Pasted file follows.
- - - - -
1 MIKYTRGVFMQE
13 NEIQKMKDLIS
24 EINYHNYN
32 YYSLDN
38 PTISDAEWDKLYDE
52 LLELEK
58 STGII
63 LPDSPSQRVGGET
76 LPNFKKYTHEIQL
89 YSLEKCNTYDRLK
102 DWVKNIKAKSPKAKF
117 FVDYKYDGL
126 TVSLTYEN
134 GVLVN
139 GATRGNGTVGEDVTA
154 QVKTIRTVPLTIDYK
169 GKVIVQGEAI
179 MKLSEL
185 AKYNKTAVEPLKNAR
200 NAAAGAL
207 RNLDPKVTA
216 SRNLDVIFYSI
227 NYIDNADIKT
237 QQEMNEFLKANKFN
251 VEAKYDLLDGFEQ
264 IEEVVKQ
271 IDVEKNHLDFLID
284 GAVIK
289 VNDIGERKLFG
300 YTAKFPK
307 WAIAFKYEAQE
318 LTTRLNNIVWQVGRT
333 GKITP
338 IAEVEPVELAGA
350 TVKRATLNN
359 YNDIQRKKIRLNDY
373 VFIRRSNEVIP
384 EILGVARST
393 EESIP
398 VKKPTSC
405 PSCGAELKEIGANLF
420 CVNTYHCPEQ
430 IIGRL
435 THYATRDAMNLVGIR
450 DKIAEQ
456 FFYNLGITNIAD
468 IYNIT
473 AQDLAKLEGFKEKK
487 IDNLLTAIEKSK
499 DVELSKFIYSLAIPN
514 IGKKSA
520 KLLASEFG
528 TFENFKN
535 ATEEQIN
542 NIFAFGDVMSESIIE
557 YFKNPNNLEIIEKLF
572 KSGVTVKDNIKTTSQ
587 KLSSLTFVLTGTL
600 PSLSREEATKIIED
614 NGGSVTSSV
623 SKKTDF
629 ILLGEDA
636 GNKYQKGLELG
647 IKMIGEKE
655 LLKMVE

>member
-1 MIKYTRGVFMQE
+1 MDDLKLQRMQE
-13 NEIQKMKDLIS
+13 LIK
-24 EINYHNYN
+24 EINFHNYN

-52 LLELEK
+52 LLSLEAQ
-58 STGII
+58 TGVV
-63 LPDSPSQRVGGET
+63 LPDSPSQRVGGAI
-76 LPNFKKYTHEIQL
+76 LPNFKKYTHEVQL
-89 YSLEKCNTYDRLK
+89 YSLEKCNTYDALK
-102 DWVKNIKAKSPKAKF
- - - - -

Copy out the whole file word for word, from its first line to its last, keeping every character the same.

1 MIKYTRGVFMQE
13 NEIQKMKDLIS
24 EINYHNYN
32 YYSLDN
38 PTISDAEWDKLYDE
52 LLELEK
58 STGII
63 LPDSPSQRVGGET
76 LPNFKKYTHEIQL
89 YSLEKCNTYDRLK
102 DWVKNIKAKSPKAKF
117 FVDYKYDGL
126 TVSLTYEN
134 GVLVN
139 GATRGNGTVGEDVTA
154 QVKTIRTVPLTIDYK
169 GKVIVQGEAI
179 MKLSEL
185 AKYNKTAVEPLKNAR
200 NAAAGAL
207 RNLDPKVTA
216 SRNLDVIFYSI
227 NYIDNADIKT
237 QQEMNEFLKANKFN
251 VEAKYDLLDGFEQ
264 IEEVVKQ
271 IDVEKNHLDFLID
284 GAVIK
289 VNDIGERKLFG
300 YTAKFPK
307 WAIAFKYEAQE
318 LTTRLNNIVWQVGRT
333 GKITP
338 IAEVEPVELAGA
350 TVKRATLNN
359 YNDIQRKKIRLNDY
373 VFIRRSNEVIP
384 EILGVARST
393 EESIP
398 VKKPTSC
405 PSCGAELKEIGANLF
420 CVNTYHCPEQ
430 IIGRL
435 THYATRDAMNLVGIR
450 DKIAEQ
456 FFYNLGITNIAD
468 IYNIT
473 AQDLAKLEGFKEKK
487 IDNLLTAIEKSK
499 DVELSKFIYSLAIPN
514 IGKKSA
520 KLLASEFG
528 TFENFKN
535 ATEEQIN
542 NIFAFGDVMSESIIE
557 YFKNPNNLEIIEKLF
572 KSGVTVKDNIKTTSQ
587 KLSSLTFVLTGTL
600 PSLSREEATKIIED
614 NGGSVTSSV
623 SKKTDF
629 ILLGEDA
636 GNKYQKGLELG
647 IKMIGEKE
655 LLKMVE

>member
-1 MIKYTRGVFMQE
+1 MDDLKLQRMQE
-13 NEIQKMKDLIS
+13 LIK
-24 EINYHNYN
+24 EINFHNYN

-52 LLELEK
+52 LLSLEAQ
-58 STGII
+58 TGVV
-63 LPDSPSQRVGGET
+63 LPDSPSQRVGGAI
-76 LPNFKKYTHEIQL
+76 LPNFKKYTHEVQL
-89 YSLEKCNTYDRLK
+89 YSLEKCNTYDALK
-102 DWVKNIKAKSPKAKF